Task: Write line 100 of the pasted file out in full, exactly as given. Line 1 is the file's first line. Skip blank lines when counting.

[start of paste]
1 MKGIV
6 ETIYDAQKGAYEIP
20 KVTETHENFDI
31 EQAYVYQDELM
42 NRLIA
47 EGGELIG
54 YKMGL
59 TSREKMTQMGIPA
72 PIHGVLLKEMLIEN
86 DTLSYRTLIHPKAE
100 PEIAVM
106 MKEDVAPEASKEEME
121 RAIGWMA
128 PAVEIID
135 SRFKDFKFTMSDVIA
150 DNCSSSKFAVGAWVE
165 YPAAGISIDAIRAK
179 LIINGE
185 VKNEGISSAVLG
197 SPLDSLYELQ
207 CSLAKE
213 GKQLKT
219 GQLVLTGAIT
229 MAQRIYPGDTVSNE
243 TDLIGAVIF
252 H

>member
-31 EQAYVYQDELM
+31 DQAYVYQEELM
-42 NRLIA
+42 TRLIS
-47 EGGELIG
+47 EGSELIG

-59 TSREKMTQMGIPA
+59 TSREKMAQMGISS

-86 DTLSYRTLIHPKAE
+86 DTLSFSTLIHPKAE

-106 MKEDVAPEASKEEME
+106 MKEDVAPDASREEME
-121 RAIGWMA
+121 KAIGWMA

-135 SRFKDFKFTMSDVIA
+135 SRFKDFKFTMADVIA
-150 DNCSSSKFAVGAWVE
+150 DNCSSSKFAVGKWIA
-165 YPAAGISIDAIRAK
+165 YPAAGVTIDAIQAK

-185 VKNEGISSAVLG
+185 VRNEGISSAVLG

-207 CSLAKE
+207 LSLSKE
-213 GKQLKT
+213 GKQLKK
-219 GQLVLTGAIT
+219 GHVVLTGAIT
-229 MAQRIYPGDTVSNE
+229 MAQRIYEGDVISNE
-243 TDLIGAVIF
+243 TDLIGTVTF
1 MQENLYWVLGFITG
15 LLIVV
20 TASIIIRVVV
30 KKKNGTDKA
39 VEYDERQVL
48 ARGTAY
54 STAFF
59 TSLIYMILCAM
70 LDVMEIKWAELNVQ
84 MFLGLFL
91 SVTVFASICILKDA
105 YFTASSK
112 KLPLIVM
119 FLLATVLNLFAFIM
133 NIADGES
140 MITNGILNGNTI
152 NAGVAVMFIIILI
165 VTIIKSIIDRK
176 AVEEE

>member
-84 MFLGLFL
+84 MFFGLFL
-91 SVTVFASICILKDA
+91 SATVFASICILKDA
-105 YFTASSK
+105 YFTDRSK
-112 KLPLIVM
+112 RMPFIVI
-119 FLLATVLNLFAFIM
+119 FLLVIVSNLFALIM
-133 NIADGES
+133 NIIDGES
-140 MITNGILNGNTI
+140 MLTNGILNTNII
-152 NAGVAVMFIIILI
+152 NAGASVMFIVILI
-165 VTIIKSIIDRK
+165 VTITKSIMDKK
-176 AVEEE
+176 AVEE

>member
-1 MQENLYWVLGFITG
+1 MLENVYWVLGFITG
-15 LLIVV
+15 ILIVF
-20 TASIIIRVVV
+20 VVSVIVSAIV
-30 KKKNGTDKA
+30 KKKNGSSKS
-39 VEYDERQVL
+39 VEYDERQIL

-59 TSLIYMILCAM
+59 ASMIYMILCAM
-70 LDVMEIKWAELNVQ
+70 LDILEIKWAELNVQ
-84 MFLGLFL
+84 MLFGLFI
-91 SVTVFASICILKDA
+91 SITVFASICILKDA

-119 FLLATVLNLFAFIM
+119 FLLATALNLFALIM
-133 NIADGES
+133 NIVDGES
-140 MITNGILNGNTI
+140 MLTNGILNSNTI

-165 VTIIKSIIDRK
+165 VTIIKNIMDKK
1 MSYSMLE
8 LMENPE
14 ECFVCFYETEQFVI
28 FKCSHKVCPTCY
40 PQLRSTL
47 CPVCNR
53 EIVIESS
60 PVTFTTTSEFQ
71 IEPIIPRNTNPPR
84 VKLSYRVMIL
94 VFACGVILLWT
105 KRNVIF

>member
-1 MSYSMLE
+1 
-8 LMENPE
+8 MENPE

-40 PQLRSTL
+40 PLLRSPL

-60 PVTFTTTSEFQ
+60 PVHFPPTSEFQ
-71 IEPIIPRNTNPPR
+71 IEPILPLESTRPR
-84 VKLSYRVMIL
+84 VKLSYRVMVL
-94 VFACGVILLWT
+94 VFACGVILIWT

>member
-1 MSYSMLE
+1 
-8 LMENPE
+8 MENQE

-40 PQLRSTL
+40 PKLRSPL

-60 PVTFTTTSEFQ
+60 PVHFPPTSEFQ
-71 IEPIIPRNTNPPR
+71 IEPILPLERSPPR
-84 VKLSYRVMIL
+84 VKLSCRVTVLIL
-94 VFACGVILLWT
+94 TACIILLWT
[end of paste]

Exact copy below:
>member